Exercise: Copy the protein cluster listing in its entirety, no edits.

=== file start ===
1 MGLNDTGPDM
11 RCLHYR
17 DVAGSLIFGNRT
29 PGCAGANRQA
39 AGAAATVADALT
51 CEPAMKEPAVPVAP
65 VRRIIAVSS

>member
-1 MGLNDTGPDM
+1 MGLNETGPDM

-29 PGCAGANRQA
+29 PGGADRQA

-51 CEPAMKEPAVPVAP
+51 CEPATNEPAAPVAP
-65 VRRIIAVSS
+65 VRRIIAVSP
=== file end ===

1 MGLNDTGPDM
11 RCLHYR
17 DVAGSLIFGNRT
29 PGCAGANRQA
39 AGAAATVADALT
51 CEPAMKEPAVPVAP
65 VRRIIAVSS

>member
-1 MGLNDTGPDM
+1 MGLNETGPDM

-29 PGCAGANRQA
+29 PGGADRQA

-51 CEPAMKEPAVPVAP
+51 CEPATNEPAAPVAP
-65 VRRIIAVSS
+65 VRRIIAVSP